I had trouble with chute clogging as well. I did some modifications where I added 3/8" plate on both sides of cutter wheel with tapered edge towards feed. This helped significantly by taking up the excess space on either side but still not perfect. My next mod will include some small angle iron on either side ahead of cutter wheel to direct debris inward. Hopefully take care of occasional clog from "twigs" getting thru now smaller gap, but still a gap. Also thinking of re-routing exhaust into chute at severe angle to aid in velocity of exiting chips. I had previously had disc style chipper and that sure blew the chips better, but I love the drum style other than that.I suppose the engine hps and torque have a lot to do with it as well. Mine has a 200 hp turbo diesel that is well known as an outstanding bulletproof engine. Never shut the engine down but maybe once a month get the chute clogged with birch twigs or stuff that will do that.
It is a John Deere 5030 3.0L 5 cylinder turbo charged engine. I had heard it was a good engine ? I was told mine is rated at 84 hp. Apparently they come as 75 hp, 84 hp & 99 hp arrangements.What engine do you have in it? 3000 seems kind of high to me for a diesel. The one we got yesterday should run at about 2200. They were showing me that you can manually run it up to 2600 but it you do that and then walk away, it will gradually lower itself back down to 2200. Our other Morbark is bigger and runs at about 2350ish. The feed wheel won't even start turning until you get it up to 2200 or so. Not sure what our Vermeers run at but I think all of us are pretty over those chippers at this point.
It has been a while but I remember reading about the guy that supposedly invented the latest auto feed "thing" but some company supposedly kind of "stole" the design. I remember reading about how to program it, change the settings ? Mine stops the auto feed and reverses it a little at 2600 rpm and I can run the motor up to 3000 rpm. When I run it at 3000 rpm and then run some big stuff in it seems like it would end up bogging way down before it would recover. Then I started running it closer to the 2600 rpm and it seemed to react much faster. I had redone the mounts to tension the belt and had to readjust it, part of me thinks maybe the belt needs to be tighter ? I think maybe the cutter wheel was slowing down but the engine would not slow down in direct relation fast enough ? Problem with that theory to me is that I am nervous to tighten the belt anymore and running it closer to 2600 rpm sure seems to take care of the problem ?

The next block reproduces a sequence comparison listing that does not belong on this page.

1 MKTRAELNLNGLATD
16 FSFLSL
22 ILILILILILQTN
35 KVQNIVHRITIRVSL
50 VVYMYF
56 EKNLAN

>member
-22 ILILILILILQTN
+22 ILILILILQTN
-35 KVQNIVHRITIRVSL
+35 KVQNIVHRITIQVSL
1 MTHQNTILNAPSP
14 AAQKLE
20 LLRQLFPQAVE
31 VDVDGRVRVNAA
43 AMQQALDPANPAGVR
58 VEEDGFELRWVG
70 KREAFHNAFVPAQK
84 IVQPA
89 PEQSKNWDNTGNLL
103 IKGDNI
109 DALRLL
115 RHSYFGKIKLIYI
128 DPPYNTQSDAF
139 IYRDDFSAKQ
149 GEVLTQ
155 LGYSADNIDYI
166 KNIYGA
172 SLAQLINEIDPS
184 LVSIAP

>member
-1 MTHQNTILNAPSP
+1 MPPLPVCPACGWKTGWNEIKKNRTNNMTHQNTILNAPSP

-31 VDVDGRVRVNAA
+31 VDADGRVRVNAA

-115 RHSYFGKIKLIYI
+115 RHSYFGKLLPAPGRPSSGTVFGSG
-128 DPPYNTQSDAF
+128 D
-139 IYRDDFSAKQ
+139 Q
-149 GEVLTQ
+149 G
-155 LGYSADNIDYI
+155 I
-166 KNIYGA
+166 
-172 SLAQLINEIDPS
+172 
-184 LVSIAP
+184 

Treebilly...just something about buying new that is addictive imo. I buy all my work trucks used but the feel of a new truck and you know no one else heaved up or farted all day in it means something too lol. Fresh start and nobody abused it and the dealer warrants any flaws. My 15 3500 Silverado at 44k miles is as good as new and not a rattle. Not spent a dime on it outside of bigger tires...and I plowed in it and worked it hard towing stumper chipper sprayer, comm. trailer, dumptrailer...@treevet I haven’t bought brand new truck since 99. Always have been buying used since then. I’ve got someone buying my 2500 crew cab hopefully this week. Really debating buying a new 3500 CC, daully I need something that I can work with and load up the kids while towing a camper.
Things that make you go hmmm...Ours runs at 2600 rpm topped out. The autofeed is set at 2400 to kick in. I might raise it to 2450. It sometimes just doesn’t work when chipping a big top from a crane pick or from a loader. We replaced the LOR computer and that didn’t work. The clutch is properly adjusted and the drive belt is tight like tiger. The only thing I could think is bad is the solonoids near the feed tray that are in charge of reversing the feed.
Cabs should be the same; frame, axles, brakes are all different. I have an 11’ on my f450 and a 10’ bed on my Chevy c4500. Definitely like the extra length of the 11’, but these trucks are hauling logs/chips every time we work. So a 9’ might be your best bet for your setup. A lot easier to find a truck with a 9’/10’ bed though, pretty standard at any truck dealer. Probably have to custom order anything longer.I was gonna go 9' to be similar size to a pick up for a drive around. I have a 20' dump log truck and a 12' dump trailer and my Mack 17' dump chip truck has a removable top. But you're right...much more versatile. Is the F550 cab the same as the F350?
I can see "tree workers" being supervised but a CA shouldn't have to be under them. Be a good idea to contact the ISA about this power grab and likely money grab.Today I signed some petitions to stop changes that would change Arboriculture in Ontario, Canada.
Tree workers and Certified Arborist would no longer be able to prescribe or carry out tree work without the consent and supervision of a Ontario Professional Forrester.
This change will make ISA certification obsolete and add costs to business owners and property owners.
OPFA wants to change the Professional Foresters Act, 2000 which will have a direct and devastating impact on arborists in Ontario.isaontario.com
Any fellow Ontarians out there?